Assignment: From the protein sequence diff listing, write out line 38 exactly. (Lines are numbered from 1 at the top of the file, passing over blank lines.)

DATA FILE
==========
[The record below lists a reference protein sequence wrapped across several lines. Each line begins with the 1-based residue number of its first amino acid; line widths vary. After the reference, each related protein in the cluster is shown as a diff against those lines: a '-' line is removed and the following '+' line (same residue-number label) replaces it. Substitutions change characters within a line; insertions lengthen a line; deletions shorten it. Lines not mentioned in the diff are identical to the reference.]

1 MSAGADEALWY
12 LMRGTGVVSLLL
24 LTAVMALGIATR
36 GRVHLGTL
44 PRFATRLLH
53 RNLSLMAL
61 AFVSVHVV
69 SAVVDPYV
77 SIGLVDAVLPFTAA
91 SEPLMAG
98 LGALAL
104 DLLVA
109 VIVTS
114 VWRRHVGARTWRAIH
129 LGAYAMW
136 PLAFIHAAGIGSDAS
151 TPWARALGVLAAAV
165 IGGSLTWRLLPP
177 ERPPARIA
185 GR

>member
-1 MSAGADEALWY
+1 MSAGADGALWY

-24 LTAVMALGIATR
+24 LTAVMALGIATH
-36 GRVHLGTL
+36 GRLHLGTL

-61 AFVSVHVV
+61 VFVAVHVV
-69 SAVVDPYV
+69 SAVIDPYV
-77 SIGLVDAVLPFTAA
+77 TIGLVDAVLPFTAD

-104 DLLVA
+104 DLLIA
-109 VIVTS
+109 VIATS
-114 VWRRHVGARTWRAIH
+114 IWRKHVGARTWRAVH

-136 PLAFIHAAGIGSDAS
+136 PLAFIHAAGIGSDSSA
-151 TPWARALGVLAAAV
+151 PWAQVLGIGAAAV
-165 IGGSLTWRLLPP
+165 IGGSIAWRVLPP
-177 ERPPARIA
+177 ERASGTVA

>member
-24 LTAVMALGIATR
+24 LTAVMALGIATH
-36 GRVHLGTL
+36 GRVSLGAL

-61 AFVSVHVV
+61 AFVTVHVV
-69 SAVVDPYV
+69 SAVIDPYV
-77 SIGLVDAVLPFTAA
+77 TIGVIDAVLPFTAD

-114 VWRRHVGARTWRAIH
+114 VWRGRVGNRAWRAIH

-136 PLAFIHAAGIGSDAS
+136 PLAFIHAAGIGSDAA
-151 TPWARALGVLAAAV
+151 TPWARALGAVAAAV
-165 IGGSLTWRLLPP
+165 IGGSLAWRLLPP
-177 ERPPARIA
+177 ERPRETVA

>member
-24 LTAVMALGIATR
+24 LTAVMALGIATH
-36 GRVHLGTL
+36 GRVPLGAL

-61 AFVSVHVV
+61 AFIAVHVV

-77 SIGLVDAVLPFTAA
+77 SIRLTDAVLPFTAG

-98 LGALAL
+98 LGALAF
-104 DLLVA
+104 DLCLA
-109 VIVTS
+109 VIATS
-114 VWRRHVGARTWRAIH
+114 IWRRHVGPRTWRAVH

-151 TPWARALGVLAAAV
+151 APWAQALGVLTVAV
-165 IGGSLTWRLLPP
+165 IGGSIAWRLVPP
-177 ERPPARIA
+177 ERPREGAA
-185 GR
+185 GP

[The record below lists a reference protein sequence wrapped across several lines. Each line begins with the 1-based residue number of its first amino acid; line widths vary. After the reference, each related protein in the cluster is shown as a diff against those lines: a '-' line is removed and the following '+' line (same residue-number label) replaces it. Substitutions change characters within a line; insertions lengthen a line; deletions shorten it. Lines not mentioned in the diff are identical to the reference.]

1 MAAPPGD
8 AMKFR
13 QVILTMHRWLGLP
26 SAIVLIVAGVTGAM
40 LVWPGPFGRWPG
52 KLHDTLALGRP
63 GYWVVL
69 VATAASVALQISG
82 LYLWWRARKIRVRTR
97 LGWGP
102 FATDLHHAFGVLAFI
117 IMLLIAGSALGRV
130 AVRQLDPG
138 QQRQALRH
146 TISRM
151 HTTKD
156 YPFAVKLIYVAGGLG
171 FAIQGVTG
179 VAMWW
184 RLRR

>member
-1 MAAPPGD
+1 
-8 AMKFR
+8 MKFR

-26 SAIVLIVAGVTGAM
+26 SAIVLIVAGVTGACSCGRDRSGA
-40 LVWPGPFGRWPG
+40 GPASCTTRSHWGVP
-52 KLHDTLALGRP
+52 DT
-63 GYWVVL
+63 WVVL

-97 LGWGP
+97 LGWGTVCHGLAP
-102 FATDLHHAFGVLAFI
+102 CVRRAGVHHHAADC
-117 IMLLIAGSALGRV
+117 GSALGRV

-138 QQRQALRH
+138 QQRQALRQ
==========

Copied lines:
+109 VIATS